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Male common shrews (Sorex araneus) adopt two discrete mating tactics. The most successful males, in terms of number of offspring fathered, are those that establish large overlapping home range in areas of high female density early in the breeding season. An alternative, less successful mating tactic is to travel long distances in search of mating opportunities. This study is an investigation of correlates of reproductive success for male adopting thee different mating tactics. Reproductive success under natural conditions was assessed using DNA fingerprinting, and survival of offspring was monitored in the field. The number of offspring fathered by male with overlapping home and was positively correlated with the number of female ranges overlapped during the breeding season and with testes mass. The number of offspring lathered by male that made long-distance movement was positively correlated with their sperm counts. It is argued competitively (overlapping) males achieve reproductive success by competing to maximize the number of females inseminated, whereas those adopting an alternative mating tactic instead compete largely via sperm competition aiming to maximize insemination success with any particular female. There was no significant difference in the fluctuating asymmetry (FA) of males adopting different mating tactics (FA) was measured as the difference in length of the paired lateral scent glands). Fluctuating asymmetry was not related to the number of offspring lathered to males adopting either mating tactic, but was significantly correlated with the population of male offspring lathered that survived sexual maturity tactic, but was significantly correlated with mating success in this species FA may reflect some aspect of genetic quality that effect offspring survival.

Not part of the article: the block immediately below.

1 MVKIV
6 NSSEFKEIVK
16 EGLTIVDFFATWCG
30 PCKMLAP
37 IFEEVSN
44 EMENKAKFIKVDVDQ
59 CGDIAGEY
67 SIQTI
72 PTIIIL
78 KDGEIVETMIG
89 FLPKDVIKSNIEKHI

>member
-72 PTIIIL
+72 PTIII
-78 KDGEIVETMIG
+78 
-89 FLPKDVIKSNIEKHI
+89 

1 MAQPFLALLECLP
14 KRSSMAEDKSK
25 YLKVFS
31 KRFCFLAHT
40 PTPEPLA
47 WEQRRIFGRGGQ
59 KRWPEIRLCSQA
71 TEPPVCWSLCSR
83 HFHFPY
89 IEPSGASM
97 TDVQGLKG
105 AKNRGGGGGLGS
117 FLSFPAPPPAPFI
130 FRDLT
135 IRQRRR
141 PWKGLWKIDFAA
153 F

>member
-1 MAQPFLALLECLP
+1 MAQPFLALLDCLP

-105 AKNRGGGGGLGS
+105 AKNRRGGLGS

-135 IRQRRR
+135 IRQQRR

Original publication




Journal article


Behavioral Ecology

Publication Date





334 - 340